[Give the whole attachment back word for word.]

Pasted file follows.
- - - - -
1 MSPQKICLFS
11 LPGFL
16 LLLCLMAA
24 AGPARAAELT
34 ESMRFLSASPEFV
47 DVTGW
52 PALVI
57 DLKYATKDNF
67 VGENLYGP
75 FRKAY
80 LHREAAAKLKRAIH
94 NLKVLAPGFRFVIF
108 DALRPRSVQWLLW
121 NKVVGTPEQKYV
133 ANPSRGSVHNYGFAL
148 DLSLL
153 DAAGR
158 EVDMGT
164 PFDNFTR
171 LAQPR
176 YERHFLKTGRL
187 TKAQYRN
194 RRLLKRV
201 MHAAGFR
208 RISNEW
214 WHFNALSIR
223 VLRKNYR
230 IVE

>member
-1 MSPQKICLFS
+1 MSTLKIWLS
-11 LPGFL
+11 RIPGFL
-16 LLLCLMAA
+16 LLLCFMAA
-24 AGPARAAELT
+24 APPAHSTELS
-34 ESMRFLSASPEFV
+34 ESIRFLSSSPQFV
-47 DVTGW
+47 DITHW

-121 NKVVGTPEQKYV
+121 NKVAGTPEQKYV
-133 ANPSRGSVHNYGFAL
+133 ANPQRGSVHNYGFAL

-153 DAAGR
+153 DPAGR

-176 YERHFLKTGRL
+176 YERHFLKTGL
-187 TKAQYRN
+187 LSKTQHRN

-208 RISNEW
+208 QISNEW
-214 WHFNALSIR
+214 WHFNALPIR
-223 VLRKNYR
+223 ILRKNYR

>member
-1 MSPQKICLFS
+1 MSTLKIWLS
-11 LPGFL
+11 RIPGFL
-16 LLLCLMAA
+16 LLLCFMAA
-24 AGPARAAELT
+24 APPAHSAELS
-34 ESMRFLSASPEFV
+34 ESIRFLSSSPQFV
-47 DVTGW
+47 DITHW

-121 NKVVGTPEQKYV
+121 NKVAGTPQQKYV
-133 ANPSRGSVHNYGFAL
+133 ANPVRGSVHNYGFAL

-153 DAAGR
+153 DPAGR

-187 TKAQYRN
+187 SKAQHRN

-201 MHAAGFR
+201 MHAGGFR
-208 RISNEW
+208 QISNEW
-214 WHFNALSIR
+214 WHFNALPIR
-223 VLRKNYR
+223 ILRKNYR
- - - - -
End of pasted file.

1 MSPQKICLFS
11 LPGFL
16 LLLCLMAA
24 AGPARAAELT
34 ESMRFLSASPEFV
47 DVTGW
52 PALVI
57 DLKYATKDNF
67 VGENLYGP
75 FRKAY
80 LHREAAAKLKRAIH
94 NLKVLAPGFRFVIF
108 DALRPRSVQWLLW
121 NKVVGTPEQKYV
133 ANPSRGSVHNYGFAL
148 DLSLL
153 DAAGR
158 EVDMGT
164 PFDNFTR
171 LAQPR
176 YERHFLKTGRL
187 TKAQYRN
194 RRLLKRV
201 MHAAGFR
208 RISNEW
214 WHFNALSIR
223 VLRKNYR
230 IVE

>member
-1 MSPQKICLFS
+1 MSTLKIWLS
-11 LPGFL
+11 RIPGFL
-16 LLLCLMAA
+16 LLLCFMAA
-24 AGPARAAELT
+24 APPAHSTELS
-34 ESMRFLSASPEFV
+34 ESIRFLSSSPQFV
-47 DVTGW
+47 DITHW

-121 NKVVGTPEQKYV
+121 NKVAGTPEQKYV
-133 ANPSRGSVHNYGFAL
+133 ANPQRGSVHNYGFAL

-153 DAAGR
+153 DPAGR

-176 YERHFLKTGRL
+176 YERHFLKTGL
-187 TKAQYRN
+187 LSKTQHRN

-208 RISNEW
+208 QISNEW
-214 WHFNALSIR
+214 WHFNALPIR
-223 VLRKNYR
+223 ILRKNYR

>member
-1 MSPQKICLFS
+1 MSTLKIWLS
-11 LPGFL
+11 RIPGFL
-16 LLLCLMAA
+16 LLLCFMAA
-24 AGPARAAELT
+24 APPAHSAELS
-34 ESMRFLSASPEFV
+34 ESIRFLSSSPQFV
-47 DVTGW
+47 DITHW

-121 NKVVGTPEQKYV
+121 NKVAGTPQQKYV
-133 ANPSRGSVHNYGFAL
+133 ANPVRGSVHNYGFAL

-153 DAAGR
+153 DPAGR

-187 TKAQYRN
+187 SKAQHRN

-201 MHAAGFR
+201 MHAGGFR
-208 RISNEW
+208 QISNEW
-214 WHFNALSIR
+214 WHFNALPIR
-223 VLRKNYR
+223 ILRKNYR